A metallic taste in the mouth is a common symptom, and even though it may be unpleasant, it is typically not an indicator of a serious problem. What you perceive to be a metallic taste can be happening for a variety of reasons. In most cases, you have that funny taste in your mouth due to prenatal vitamins or prescription antibiotics. Of course, there are situations where a metallic taste is an indication of a condition that requires your attention.
Different medicines have different side effects, but one side effect that a surprising number of medicines can cause is a metallic taste in the mouth. General antibiotics can trigger this, as well as antidepressants, anesthetics such as lidocaine and prenatal vitamins.
Medication for weight loss, diabetes, high blood pressure, arthritis, alcoholism, heart failure, giardiasis and trichomoniasis can all cause a metallic taste in the mouth.
Poor Oral Hygiene
How are your brushing and flossing habits? It's possible that the presence of bacteria in the mouth, or gingivitis or periodontitis, are causing your mouth to have a metallic flavour. Tooth infections can also cause your mouth to have a metallic taste. If you're prone to bleeding gums, that might factor in as the source of that metallic taste.
If you are not currently under a dentist's care for gingivitis or other mouth, tooth or gum problems, make an appointment and find out if the metallic taste you're experiencing is a sign of a problem.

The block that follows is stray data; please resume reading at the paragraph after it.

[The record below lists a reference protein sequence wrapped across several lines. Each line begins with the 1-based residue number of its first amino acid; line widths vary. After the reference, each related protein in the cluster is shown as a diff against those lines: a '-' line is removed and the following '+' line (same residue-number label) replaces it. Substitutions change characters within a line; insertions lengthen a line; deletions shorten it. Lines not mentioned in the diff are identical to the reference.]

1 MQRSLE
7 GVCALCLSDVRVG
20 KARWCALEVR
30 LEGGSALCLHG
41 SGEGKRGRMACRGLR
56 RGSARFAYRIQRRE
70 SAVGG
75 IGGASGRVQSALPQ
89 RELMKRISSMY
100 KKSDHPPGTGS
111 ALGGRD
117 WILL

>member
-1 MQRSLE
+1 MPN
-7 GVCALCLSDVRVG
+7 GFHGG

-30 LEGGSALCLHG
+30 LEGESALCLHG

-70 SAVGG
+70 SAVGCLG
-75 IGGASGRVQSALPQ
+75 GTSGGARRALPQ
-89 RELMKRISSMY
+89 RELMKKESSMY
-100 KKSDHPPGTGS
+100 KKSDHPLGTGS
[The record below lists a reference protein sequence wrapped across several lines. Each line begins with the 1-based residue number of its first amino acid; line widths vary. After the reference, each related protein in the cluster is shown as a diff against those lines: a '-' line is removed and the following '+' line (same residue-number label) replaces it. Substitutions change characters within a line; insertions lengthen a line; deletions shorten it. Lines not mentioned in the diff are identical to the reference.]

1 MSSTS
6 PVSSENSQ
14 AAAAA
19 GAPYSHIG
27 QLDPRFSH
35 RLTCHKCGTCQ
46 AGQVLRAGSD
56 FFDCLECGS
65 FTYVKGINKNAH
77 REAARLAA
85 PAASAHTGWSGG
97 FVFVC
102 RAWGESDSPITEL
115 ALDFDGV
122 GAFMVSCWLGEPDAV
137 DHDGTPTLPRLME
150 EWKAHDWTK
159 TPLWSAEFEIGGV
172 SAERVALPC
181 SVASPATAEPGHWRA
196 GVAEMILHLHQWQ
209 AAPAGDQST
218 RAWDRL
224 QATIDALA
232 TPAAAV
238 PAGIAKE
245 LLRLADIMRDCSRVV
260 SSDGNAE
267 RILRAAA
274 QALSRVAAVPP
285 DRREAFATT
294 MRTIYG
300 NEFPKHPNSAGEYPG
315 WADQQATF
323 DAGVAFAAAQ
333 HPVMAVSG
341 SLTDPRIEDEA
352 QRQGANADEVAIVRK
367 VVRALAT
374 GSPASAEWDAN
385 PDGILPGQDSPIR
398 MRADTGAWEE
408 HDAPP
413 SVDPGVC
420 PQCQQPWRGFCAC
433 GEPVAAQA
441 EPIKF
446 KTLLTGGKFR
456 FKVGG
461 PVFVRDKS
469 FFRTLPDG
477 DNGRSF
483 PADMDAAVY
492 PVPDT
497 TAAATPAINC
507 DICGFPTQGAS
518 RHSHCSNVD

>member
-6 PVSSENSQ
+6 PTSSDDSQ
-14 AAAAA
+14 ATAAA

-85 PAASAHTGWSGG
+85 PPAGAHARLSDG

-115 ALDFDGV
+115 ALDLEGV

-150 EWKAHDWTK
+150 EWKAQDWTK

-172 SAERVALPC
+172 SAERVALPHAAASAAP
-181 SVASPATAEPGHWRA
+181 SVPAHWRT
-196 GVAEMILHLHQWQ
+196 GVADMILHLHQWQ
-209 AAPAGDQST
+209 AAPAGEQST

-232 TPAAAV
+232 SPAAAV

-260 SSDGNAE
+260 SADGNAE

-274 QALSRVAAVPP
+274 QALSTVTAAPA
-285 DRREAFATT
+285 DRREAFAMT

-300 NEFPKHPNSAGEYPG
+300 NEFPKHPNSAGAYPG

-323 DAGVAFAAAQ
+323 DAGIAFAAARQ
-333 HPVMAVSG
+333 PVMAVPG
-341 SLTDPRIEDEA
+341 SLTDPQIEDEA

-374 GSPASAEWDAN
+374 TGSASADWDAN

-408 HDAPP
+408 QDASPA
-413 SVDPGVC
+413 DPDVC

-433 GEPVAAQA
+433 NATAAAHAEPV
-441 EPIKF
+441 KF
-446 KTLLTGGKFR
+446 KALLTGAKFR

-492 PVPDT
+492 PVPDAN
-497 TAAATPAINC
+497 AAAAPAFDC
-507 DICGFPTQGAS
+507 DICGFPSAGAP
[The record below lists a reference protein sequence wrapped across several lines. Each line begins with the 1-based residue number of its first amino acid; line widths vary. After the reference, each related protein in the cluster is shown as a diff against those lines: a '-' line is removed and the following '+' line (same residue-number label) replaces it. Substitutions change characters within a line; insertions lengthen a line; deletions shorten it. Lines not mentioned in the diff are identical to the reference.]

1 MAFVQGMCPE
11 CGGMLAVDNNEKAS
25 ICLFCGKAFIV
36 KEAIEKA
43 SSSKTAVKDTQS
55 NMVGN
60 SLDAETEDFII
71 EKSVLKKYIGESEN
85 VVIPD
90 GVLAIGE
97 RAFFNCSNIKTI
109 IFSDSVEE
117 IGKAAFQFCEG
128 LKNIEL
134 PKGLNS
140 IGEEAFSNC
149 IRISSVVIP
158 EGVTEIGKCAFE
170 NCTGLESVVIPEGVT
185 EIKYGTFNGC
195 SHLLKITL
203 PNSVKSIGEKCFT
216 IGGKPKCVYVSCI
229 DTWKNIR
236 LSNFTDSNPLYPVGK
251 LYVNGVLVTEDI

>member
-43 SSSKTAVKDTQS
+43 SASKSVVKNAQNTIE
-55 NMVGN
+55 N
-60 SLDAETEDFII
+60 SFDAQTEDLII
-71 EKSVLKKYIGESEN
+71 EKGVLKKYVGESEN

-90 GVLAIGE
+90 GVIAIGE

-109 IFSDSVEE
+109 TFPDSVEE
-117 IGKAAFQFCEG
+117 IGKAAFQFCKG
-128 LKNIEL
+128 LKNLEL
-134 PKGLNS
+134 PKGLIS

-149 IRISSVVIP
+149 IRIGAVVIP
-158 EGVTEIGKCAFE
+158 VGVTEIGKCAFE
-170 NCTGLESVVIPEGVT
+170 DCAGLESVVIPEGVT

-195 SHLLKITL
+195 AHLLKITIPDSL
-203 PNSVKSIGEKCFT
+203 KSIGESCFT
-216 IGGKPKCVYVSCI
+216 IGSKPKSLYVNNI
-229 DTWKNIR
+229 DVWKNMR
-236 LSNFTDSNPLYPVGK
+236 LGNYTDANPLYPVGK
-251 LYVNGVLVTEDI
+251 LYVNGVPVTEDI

If you take in too much iron, or you're experiencing a food allergy, that may be the reason for the metallic taste in your mouth. Certain cancers, peptic ulcers, lichen planus, kidney disease, acute kidney failure, burning mouth syndrome and overdoses of copper, selenium, mercury or iodine are also reasons for a metallic taste in your mouth.
Check Your Water Supply
Copper is a mineral that is found in the body, but when you ingest too much of it, you put yourself at risk for copper toxicity. Even a bit of excess can result in headaches, dizziness, weakness, stomach pain, nausea, vomiting, diarrhoea and a metallic taste in the mouth.
Copper can flake off the copper pipes that supply water to many homes and buildings. If your water comes from a well, it's possible that the water levels may need to be checked for the amount of copper and other minerals that are present.
Preventing a Metallic Taste in the Mouth
If the metallic taste in your mouth isn't from your water source, it isn't caused by a certain medication or oral hygiene problems, and you've had a recent health check-up and you're certain that you're not suffering from any medical problems, then you can try improving your daily brushing habits. Brush twice daily, and be sure to scrape or brush the surface of your tongue.
Of course, there's a good chance that there's no real reason for the metallic taste in your mouth, and there's nothing you can do to prevent it or make it go away. If this happens to be the case, use mouthwash and chewing gum or mints to alleviate the unpleasantness.